WASHINGTON, DC -- Today, the Louisiana Attorney General’s office and the Orleans Parish District Attorney’s office present oral arguments to the United States Supreme Court in the case of Connick v. Thompson.
Louisiana Attorney General James D. “Buddy” Caldwell and Orleans Parish District Attorney Leon A. Cannizzaro, Jr., are asking the United States Supreme Court to reverse lower courts who have held the city of New Orleans liable for $14 million damages in a jury award on a new theory of “failing to adequately train its prosecutors” on Brady v. Maryland (evidence favorable to a defendant), that was deemed withheld during the Harry Connick administration. The state claims in its brief that the prosecutors (unlike police training in the use of deadly weapons, which is necessary) are already trained in these areas of law, were actually trained in this case, and had supervisory oversight as well. The prosecutor in question withheld blood type evidence in the earlier case despite all the training.
Defendant John Thompson was deemed wrongfully convicted of attempted armed robbery in 1985, based on a prosecutor’s deliberate withholding of evidence of blood type that should have cleared the defendant, despite other evidence of guilt. Aided by that conviction, Thompson was later convicted of murder and spent 14 years on death row. Thompson was eventually released from prison when the suppressed evidence came to light. The State of Louisiana settled Mr. Thompson’s wrongful conviction claim for the maximum statutory amount of $190,000.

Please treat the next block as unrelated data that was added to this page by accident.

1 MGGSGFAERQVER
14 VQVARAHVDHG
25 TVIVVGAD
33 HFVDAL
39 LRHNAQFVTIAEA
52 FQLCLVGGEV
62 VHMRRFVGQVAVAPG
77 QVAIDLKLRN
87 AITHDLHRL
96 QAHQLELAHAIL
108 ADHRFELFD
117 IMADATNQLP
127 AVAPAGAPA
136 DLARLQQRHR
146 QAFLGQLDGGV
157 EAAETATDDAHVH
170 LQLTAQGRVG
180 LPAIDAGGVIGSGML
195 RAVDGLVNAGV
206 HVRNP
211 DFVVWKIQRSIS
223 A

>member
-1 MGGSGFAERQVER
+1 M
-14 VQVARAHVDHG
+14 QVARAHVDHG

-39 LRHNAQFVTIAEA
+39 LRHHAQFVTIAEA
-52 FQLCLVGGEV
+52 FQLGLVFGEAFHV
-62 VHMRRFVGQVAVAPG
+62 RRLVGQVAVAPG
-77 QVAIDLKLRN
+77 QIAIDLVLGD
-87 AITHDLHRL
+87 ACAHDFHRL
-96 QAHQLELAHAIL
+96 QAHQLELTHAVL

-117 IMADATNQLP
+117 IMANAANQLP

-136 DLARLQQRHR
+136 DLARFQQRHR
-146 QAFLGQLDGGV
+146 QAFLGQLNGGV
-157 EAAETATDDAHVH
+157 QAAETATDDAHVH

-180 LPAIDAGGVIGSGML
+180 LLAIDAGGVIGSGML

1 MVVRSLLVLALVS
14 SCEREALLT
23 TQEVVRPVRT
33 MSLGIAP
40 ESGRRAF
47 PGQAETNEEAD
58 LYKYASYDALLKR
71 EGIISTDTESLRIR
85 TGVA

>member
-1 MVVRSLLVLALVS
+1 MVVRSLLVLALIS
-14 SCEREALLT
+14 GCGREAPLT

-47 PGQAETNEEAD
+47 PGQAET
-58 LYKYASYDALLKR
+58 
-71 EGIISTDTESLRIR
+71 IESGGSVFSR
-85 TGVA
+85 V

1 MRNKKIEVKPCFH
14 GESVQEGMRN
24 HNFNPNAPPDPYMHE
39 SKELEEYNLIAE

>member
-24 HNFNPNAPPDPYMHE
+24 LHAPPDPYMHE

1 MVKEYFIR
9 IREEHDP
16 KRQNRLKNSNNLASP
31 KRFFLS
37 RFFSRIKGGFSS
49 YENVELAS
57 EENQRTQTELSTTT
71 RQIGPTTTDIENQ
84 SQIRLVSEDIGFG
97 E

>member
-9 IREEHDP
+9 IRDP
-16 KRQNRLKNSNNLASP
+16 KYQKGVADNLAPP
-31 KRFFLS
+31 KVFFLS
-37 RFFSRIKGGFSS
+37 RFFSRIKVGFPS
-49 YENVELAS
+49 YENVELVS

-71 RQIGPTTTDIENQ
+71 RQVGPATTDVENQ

Thompson then sued the Orleans Parish District Attorney’s Office on the theory that the office had not adequately trained its prosecutors to disclose favorable evidence. A jury awarded him $14 million.
Attorney General Buddy Caldwell stated, “This case has far-reaching implications. If the judgment is upheld, it will allow district attorneys’ offices to be sued every time one of their prosecutors commits a simple mistake, that the District Attorney had no way of preventing.”
The precedent set in this case would open district attorneys’ offices to potentially massive liability. The $14 million judgment in this case is more than the annual operating budget of the office.
“Given the present financial condition of the city of New Orleans and the state of Louisiana, this judgment, if it is upheld, will dramatically harm our ability to prosecute violent criminals. My office and the Attorney General’s office are prepared to present the court with a well reasoned legal argument that the judgment received by Thompson in the trial court does not withstand legal scrutiny,” said Orleans District Attorney Leon Cannizzaro.
The petitioner’s side will be argued by Kyle Duncan, Appellate Chief of the Louisiana Department of Justice with Caldwell participating as needed.
“We are hopeful that the United States Supreme Court will rule in favor of what we will argue is well-settled law,” Caldwell said.